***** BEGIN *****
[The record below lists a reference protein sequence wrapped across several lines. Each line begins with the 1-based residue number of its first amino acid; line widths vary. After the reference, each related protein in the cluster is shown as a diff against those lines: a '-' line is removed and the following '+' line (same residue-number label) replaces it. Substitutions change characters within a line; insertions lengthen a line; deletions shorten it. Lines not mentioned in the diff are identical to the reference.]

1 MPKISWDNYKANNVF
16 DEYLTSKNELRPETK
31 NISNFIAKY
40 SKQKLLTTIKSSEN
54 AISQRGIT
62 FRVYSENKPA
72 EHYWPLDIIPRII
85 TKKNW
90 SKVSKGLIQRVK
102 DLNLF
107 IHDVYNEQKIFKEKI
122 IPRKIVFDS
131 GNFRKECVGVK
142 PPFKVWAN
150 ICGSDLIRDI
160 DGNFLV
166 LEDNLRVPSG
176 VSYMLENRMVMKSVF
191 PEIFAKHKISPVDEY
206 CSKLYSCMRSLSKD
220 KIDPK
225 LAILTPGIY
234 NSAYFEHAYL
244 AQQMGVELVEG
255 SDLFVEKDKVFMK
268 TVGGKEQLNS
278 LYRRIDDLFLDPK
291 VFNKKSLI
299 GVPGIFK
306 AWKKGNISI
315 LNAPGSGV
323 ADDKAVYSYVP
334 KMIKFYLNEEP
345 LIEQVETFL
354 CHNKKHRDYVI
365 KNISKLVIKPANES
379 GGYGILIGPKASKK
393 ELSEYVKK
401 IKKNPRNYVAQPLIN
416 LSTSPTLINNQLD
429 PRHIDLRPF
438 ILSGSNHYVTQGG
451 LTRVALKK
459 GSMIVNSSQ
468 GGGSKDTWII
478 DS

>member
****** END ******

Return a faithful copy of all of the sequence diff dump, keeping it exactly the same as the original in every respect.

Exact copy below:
[The record below lists a reference protein sequence wrapped across several lines. Each line begins with the 1-based residue number of its first amino acid; line widths vary. After the reference, each related protein in the cluster is shown as a diff against those lines: a '-' line is removed and the following '+' line (same residue-number label) replaces it. Substitutions change characters within a line; insertions lengthen a line; deletions shorten it. Lines not mentioned in the diff are identical to the reference.]

1 MPKISWDNYKANNVF
16 DEYLTSKNELRPETK
31 NISNFIAKY
40 SKQKLLTTIKSSEN
54 AISQRGIT
62 FRVYSENKPA
72 EHYWPLDIIPRII
85 TKKNW
90 SKVSKGLIQRVK
102 DLNLF
107 IHDVYNEQKIFKEKI
122 IPRKIVFDS
131 GNFRKECVGVK
142 PPFKVWAN
150 ICGSDLIRDI
160 DGNFLV
166 LEDNLRVPSG
176 VSYMLENRMVMKSVF
191 PEIFAKHKISPVDEY
206 CSKLYSCMRSLSKD
220 KIDPK
225 LAILTPGIY
234 NSAYFEHAYL
244 AQQMGVELVEG
255 SDLFVEKDKVFMK
268 TVGGKEQLNS
278 LYRRIDDLFLDPK
291 VFNKKSLI
299 GVPGIFK
306 AWKKGNISI
315 LNAPGSGV
323 ADDKAVYSYVP
334 KMIKFYLNEEP
345 LIEQVETFL
354 CHNKKHRDYVI
365 KNISKLVIKPANES
379 GGYGILIGPKASKK
393 ELSEYVKK
401 IKKNPRNYVAQPLIN
416 LSTSPTLINNQLD
429 PRHIDLRPF
438 ILSGSNHYVTQGG
451 LTRVALKK
459 GSMIVNSSQ
468 GGGSKDTWII
478 DS

>member